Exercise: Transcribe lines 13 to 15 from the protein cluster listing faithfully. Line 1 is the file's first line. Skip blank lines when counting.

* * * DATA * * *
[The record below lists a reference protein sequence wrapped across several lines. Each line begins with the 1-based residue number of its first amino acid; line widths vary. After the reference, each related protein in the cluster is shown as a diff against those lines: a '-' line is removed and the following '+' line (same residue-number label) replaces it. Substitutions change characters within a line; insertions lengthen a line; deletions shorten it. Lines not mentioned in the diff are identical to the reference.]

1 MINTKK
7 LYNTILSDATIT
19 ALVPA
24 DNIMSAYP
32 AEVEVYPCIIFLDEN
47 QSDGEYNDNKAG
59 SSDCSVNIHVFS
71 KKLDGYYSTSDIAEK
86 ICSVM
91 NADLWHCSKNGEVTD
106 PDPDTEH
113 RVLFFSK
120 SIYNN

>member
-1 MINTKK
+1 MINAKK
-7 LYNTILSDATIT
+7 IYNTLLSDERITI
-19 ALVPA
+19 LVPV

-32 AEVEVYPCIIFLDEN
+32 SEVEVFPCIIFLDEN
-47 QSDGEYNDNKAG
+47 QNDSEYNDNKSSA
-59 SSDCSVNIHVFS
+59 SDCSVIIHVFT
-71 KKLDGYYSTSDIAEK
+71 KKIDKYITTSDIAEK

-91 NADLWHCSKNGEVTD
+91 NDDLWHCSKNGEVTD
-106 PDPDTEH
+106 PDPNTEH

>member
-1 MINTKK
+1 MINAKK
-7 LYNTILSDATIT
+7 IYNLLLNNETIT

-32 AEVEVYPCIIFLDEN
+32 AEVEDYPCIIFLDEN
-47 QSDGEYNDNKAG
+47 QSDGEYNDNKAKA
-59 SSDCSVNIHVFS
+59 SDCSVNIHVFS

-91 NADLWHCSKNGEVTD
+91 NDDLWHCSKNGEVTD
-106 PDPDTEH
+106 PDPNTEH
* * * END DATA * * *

113 RVLFFSK
120 SIYNN

>member